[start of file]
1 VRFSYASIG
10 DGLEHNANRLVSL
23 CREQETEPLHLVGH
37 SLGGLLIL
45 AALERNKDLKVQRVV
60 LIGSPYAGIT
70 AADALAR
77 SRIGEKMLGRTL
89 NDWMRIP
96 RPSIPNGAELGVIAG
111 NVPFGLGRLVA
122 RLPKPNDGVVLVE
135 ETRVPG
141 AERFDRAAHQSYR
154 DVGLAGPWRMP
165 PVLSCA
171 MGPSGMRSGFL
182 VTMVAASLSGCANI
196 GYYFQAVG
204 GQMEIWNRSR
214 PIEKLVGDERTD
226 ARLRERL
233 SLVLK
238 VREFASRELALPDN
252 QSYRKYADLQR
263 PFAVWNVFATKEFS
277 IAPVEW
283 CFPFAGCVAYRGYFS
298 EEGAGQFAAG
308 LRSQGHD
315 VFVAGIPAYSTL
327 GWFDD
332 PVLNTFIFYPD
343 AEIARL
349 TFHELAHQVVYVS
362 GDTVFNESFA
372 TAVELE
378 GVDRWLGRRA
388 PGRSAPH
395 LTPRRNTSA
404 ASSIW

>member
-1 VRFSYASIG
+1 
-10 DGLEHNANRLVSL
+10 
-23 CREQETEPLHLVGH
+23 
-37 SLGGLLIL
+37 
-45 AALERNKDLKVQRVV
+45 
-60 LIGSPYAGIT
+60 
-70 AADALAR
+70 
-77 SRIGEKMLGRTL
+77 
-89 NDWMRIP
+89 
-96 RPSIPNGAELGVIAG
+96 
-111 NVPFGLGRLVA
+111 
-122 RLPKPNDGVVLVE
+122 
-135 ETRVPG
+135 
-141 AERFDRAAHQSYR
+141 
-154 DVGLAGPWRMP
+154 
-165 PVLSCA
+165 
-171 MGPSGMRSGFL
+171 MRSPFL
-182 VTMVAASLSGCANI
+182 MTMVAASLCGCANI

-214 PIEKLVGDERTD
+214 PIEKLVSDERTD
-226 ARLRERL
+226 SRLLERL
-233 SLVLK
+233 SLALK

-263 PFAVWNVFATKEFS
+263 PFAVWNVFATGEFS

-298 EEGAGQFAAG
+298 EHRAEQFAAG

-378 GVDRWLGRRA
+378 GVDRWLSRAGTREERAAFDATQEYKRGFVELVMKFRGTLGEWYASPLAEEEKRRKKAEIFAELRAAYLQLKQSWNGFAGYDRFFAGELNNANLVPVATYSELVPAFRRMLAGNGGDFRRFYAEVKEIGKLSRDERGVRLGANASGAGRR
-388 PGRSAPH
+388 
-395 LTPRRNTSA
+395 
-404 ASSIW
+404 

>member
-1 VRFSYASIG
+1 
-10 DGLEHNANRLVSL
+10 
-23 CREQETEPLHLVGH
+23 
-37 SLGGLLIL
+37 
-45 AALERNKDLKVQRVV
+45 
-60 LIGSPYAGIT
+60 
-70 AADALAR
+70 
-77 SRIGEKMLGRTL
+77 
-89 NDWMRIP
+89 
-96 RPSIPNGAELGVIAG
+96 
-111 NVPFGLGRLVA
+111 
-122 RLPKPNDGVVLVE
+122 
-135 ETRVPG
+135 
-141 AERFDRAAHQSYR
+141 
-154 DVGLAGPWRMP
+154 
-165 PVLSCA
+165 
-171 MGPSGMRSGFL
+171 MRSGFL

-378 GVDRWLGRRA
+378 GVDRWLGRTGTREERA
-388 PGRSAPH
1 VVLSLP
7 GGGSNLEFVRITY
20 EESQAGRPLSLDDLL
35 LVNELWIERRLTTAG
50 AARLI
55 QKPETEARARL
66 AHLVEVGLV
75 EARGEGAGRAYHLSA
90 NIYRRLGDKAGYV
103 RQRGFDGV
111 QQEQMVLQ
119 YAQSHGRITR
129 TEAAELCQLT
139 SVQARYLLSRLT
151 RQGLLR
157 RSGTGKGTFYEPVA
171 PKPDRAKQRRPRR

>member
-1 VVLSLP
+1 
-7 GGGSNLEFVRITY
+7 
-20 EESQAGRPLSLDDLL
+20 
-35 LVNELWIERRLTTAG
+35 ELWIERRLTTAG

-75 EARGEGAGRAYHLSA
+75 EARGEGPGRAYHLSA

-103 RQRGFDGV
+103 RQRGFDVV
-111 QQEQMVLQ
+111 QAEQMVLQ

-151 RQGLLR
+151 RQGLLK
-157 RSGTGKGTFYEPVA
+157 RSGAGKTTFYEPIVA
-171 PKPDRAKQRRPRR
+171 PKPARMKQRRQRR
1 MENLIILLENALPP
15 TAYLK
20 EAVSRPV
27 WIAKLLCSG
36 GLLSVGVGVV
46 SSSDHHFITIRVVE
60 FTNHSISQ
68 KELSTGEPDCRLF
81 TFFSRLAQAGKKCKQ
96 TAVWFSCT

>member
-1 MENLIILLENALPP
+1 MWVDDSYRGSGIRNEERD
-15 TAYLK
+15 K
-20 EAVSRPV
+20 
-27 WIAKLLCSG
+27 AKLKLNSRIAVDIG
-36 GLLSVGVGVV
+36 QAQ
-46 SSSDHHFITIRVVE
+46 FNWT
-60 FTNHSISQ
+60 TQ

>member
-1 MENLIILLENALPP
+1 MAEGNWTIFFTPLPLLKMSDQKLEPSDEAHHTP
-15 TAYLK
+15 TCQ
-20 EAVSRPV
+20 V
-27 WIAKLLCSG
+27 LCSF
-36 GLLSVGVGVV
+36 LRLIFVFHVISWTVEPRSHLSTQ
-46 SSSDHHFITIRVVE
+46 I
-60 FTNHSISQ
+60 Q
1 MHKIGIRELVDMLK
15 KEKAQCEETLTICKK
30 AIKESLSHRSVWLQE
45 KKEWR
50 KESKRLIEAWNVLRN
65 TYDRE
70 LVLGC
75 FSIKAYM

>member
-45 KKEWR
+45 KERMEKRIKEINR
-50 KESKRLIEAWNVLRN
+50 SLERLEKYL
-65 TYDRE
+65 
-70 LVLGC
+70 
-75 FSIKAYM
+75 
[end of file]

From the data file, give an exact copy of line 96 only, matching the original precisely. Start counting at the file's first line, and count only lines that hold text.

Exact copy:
+404 